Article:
For an SFrame of strings, where each row is assumed to be a natural English language document, the tokenizer transforms each row into an ordered list of strings that represents a simpler version of the Penn-Tree-Bank-style (PTB-style) tokenization of that row's document. For many text analytics tasks that require word-level granularity, simple space delimitation does not address some of the subtleties of natural langauge text, especially with respect to sentence-final punctuation, contractions, URL's, email addresses, phone numbers and other quirks. The representation of a document provided by PTB-style tokenization is essential for sequence-tagging, parsing, bag-of-words treatment, and any text analytics task that requires word-level granularity. For a description of this style of tokenization, see Note that our tokenizer does not normalize quote and bracket-like characters as described by the linked document.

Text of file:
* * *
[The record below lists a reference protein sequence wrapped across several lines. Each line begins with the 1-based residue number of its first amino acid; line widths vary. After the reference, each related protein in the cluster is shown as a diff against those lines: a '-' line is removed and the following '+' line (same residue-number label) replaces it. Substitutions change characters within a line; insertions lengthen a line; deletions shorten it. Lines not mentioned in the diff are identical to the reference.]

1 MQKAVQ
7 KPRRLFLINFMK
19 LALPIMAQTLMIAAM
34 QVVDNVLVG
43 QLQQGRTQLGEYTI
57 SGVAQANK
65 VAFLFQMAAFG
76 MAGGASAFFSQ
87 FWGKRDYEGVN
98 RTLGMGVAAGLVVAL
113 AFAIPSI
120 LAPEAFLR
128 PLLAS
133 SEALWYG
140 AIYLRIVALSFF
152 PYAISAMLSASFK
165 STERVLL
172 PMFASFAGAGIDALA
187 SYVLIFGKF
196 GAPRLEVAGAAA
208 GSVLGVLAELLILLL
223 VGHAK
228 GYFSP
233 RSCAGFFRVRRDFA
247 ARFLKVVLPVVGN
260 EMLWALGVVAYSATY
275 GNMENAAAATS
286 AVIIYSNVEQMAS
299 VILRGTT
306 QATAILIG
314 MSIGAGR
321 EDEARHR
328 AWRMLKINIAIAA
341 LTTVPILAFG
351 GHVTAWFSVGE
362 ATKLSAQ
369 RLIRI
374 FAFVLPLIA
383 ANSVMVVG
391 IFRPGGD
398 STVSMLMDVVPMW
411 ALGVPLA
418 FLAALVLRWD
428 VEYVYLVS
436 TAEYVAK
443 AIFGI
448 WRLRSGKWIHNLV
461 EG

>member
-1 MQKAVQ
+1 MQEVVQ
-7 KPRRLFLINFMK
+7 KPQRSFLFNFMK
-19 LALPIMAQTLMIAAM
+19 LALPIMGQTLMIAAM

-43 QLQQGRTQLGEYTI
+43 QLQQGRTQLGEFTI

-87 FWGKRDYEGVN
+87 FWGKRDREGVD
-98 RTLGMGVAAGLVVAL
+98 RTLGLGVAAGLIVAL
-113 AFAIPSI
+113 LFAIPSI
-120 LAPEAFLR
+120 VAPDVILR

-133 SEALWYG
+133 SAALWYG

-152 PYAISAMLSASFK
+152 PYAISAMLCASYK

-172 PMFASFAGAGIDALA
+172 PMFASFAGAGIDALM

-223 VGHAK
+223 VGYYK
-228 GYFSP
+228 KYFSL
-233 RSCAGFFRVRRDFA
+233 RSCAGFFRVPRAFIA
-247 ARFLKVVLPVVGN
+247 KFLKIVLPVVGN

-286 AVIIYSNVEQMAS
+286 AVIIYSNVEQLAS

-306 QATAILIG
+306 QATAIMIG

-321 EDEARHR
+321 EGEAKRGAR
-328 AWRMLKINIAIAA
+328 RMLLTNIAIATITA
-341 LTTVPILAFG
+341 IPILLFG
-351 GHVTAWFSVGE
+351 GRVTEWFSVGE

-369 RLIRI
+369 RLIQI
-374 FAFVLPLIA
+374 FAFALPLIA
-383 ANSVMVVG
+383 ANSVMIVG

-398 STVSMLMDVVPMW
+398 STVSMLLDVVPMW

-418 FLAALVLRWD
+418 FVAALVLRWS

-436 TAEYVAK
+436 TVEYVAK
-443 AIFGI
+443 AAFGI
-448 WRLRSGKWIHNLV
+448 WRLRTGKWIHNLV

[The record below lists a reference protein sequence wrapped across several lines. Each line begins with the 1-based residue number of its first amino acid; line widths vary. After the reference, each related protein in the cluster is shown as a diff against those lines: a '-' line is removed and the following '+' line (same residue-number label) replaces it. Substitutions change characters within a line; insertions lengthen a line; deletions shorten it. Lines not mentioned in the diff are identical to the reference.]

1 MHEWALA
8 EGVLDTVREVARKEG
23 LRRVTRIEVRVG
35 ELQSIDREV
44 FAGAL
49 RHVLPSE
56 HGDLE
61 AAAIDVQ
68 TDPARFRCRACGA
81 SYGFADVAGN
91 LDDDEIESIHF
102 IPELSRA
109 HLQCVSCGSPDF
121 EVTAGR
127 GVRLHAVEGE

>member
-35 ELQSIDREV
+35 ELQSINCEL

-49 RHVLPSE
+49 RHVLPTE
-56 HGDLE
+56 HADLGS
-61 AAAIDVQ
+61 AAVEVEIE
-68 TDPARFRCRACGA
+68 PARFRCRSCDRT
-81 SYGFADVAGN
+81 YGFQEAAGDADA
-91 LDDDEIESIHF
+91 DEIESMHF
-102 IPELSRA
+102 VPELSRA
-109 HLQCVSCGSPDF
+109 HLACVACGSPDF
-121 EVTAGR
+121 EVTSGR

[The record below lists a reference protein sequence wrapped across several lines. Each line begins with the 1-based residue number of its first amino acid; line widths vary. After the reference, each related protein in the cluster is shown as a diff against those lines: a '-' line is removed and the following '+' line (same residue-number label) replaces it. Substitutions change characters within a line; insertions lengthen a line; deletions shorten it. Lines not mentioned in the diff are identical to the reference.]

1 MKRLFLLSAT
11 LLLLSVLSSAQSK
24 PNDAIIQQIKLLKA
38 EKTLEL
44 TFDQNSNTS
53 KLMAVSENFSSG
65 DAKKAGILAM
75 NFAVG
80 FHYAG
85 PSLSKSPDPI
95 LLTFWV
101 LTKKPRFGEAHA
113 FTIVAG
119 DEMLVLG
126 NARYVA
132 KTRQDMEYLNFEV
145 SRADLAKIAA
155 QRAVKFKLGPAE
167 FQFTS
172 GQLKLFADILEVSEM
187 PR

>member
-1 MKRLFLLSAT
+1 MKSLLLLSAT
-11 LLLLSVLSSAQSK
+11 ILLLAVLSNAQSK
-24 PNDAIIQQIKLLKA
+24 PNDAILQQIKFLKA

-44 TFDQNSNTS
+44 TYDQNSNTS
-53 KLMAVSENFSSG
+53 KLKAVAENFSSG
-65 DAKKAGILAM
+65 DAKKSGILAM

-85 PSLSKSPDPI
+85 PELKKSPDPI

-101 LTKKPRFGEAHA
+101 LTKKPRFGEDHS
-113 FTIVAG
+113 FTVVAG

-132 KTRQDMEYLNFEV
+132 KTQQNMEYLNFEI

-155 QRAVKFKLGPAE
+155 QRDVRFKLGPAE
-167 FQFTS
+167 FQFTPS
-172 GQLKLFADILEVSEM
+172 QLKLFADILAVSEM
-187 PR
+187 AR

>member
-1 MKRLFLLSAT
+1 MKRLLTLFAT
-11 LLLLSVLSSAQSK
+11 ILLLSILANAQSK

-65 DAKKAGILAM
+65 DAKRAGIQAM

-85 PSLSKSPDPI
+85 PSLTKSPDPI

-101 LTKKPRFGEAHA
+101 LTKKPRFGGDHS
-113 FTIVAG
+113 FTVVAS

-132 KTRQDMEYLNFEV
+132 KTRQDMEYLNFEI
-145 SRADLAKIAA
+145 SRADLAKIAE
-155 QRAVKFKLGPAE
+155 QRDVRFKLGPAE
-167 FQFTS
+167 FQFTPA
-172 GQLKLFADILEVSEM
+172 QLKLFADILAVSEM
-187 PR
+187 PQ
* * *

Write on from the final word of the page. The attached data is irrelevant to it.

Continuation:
The transformed output is a column of type list[string] with the list of tokens for each document.

import graphlab as gl

sf = gl.SFrame({'docs': ["This is a document!",
                          "This one's also a document."]})
tokenizer = graphlab.feature_engineering.Tokenizer(features = ['docs'])
tokenized_sf = tokenizer.transform(sf)
|             docs              |
| ['This', 'is', 'a', 'docum... |
| ['This', 'one', '\'s', 'al... |
[2 rows x 1 columns]

For the tokenizer, the transformation is completely dependent on internal state prior to seeing any data, so it doesn't need to be serialized or fit.

We encourage you to use the 'tokenize' function in the text_analytics toolkit. It has nearly identical behavior to Tokenizer's transform function, but takes only the target SArray instead of an SFrame.